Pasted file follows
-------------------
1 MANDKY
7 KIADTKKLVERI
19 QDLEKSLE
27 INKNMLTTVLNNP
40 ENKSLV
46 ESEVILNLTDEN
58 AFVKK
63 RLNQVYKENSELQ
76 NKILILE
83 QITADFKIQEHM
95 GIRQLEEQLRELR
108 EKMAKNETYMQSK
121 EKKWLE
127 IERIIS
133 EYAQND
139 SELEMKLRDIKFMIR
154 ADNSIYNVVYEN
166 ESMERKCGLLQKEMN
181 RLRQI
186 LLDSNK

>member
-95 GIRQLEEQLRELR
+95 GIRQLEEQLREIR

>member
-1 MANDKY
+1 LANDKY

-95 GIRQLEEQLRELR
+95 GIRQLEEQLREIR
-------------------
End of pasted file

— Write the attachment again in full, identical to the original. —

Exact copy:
1 MANDKY
7 KIADTKKLVERI
19 QDLEKSLE
27 INKNMLTTVLNNP
40 ENKSLV
46 ESEVILNLTDEN
58 AFVKK
63 RLNQVYKENSELQ
76 NKILILE
83 QITADFKIQEHM
95 GIRQLEEQLRELR
108 EKMAKNETYMQSK
121 EKKWLE
127 IERIIS
133 EYAQND
139 SELEMKLRDIKFMIR
154 ADNSIYNVVYEN
166 ESMERKCGLLQKEMN
181 RLRQI
186 LLDSNK

>member
-95 GIRQLEEQLRELR
+95 GIRQLEEQLREIR

>member
-1 MANDKY
+1 LANDKY

-95 GIRQLEEQLRELR
+95 GIRQLEEQLREIR